Kalle Flodin is a man living in a small cabin in Sweden with a growing YouTube presence. As someone living in a semi-permanent construction site of a town I sometimes like to escape to Kalle’s world—from my basement I mean, I am not flying back and forth to Sweden:)

This is Kalle, cabin in background

In a recent video he tries to address a challenge his therapist gave him: write down what you want life to look like in 5 years. To begin with he looks back 5 years, to the era in his life when he still lived in a big city and worked a normal 9-5. 

Maybe it is my mood or where my life has taken me, or how improbable his story seems to me, but I thought he would say something along the lines of “this is a dumb practice, 5 years ago I never would have imaged living in a small cabin making money on YouTube…” but that is not what he said. 

He spoke of how he wanted a career with more meaning and purpose and passion even if it meant less money or prestige, how he desired a life-partner to share in the ups and downs, pets to care for and play with, more connection to nature, and greater physical fitness (ha! Wouldn’t we all), oh, and he would have liked to have some land. 

In the process he is reflective and at one point he pauses, and realizes that he has done all these things. Still, he recognizes the need for therapy because despite it all he is not as happy as one might guess (or e might have expected). He says, the the truth is he often struggles to be as grateful as he should be, then he challenges his audience to leave a note in the comments of three very concrete things they are thankful for and that he hopes these will be read by many and trigger things we can all be thankful for (you can probably see why I like him so much). 

Photo by Yan Krukov on Pexels.com

I might argue—with Tim Keller and other like-minded Christians—that gratitude is good but the root problem here is that he is asking his life circumstances to fulfill him and that no matter how well one does in life this can never really be achieved, Kalle is barking up the wrong tree. Designing ones life, even if successfully (insofar as reaching one’s own goals) is good but that is often the enemy of great isn’t it? Great is to root ones identity in Jesus, to have Kingdom goals, to become more Christ-like over time, to become more confident and comfortable in Mystery and Presence. I actually suspect Kalle is doing that without even knowing, the Holy Spirit is alive and well and at work in the world after all.

I want to return to where I thought he was going with his talk: The path is not always that obvious and clear. Sometimes it is and sometimes it isn’t and we need to (or I do at least and I trust I am not alone) become comfortable not having such a clear path and still putting one foot in front of the other.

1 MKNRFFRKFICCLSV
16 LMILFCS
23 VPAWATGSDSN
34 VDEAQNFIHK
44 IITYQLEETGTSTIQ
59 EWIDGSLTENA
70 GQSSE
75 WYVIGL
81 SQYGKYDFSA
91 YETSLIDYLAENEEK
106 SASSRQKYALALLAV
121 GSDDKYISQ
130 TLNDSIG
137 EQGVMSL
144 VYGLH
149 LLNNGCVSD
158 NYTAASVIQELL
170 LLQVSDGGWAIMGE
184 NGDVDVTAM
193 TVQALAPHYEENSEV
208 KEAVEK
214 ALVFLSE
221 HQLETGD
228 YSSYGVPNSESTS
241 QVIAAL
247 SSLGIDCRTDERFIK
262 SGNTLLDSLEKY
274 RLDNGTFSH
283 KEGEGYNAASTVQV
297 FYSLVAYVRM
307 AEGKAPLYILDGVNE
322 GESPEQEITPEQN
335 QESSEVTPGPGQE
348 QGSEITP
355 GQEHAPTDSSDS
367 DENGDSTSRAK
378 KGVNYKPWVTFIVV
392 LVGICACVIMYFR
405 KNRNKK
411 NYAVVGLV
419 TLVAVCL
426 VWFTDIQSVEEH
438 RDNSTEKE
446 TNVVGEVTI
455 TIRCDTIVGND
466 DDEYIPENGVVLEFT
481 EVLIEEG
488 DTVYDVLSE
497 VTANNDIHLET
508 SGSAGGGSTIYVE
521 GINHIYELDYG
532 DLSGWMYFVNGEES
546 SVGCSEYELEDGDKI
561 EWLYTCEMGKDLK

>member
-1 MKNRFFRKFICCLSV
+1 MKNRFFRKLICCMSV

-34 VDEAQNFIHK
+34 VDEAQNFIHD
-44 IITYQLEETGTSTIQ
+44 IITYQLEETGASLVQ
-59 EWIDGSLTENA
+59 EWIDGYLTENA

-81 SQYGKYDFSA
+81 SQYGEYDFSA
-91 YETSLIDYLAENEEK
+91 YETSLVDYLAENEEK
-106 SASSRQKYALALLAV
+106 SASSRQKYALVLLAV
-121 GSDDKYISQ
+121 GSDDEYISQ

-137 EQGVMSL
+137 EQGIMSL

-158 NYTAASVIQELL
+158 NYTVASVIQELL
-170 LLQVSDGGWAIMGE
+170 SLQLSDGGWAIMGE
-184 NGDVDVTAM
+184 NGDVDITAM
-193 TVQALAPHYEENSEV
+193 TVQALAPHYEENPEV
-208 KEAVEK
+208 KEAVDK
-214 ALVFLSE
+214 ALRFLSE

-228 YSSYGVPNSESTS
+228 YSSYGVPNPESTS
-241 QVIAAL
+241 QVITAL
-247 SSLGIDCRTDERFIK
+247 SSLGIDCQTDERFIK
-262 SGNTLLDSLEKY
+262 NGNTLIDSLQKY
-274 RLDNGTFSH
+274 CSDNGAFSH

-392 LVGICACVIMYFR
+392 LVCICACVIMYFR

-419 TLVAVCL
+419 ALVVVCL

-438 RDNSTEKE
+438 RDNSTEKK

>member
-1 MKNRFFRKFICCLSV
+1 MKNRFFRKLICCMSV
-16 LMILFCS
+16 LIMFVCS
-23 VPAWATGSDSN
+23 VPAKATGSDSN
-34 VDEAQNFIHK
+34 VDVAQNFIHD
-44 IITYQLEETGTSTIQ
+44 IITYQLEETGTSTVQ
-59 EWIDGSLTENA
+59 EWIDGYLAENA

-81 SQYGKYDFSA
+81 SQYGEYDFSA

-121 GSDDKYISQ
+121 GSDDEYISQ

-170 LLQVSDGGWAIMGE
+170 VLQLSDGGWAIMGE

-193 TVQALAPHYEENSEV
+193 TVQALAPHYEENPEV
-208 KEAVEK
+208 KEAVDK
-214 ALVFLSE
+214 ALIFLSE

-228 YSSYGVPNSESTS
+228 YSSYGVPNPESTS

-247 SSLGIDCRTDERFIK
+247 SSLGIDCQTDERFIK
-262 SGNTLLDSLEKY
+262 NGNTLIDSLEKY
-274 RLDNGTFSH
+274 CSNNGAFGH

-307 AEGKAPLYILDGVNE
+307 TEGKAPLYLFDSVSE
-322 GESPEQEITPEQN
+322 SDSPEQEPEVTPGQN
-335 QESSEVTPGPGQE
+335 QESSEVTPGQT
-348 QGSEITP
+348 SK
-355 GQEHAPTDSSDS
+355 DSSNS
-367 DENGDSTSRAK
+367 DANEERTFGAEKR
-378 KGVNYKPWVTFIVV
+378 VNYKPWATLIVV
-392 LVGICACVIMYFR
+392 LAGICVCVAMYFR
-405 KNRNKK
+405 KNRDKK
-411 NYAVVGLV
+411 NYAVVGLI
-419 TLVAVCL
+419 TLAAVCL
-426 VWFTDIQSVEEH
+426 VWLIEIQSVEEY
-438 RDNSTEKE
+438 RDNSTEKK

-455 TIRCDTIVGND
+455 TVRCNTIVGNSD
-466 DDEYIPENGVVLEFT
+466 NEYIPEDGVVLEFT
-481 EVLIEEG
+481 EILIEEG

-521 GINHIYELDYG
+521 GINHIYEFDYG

I was thinking about this on a recent hike with my kids in the woods. It is well into the fall here so the tree coverage is minimal as the leaves have blanketed the ground rather than blocked out the sky. For hikers this creates a double-navigating difficulty. Normally you can stay on the path because the tree canopy makes it obvious where the path is because it has been cleared, not so when the leaves are all down, there is no “tunnel” to follow. Secondly, the path tends to be well trodden and maintained so the ground looks different, we can follow a path because so many have gone before us and the dirt track is obvious to anyone remotely trying to follow it. These days the carpet of eaves make this impossible, the path looks exactly like every other part of the ground, covered in leaves! 

Despite the challenges we could stay on the path. It’s not like the leaves falling means there is no path, just that we need a bit more attention and trust to follow it. 

Whether you can look back over your last 5 years and make a straight and healthy path to today and have much to be grateful for, or whether you would say something VERY different about the last five years, it doesn’t mean that there is no path forward today. I won’t be so corny as to mention that the bible could be your guide but I will say that despite what might look like a pretty foggy path forward God promises that one day we will be in pastures by still waters. 

To go a little deeper, I have been noticing that the more time I spend in scripture and prayer and meditation the less obvious or less closed in the path seems. Where once I was more binary in thought (meaning black and white) I am becoming more broad, like there is room to breathe and discover in faith and we do  God a disservice when a- as communities of faith we define matters too rigidly/narrowly and b- when as individuals we simply accept the contours decided by others without taking the time to seek out the path for ourselves. 

However you are feeling about your past five years and (should the lord tarry as they used to say) the five years ahead of you can you feel the expansive space before you and lean into it? 

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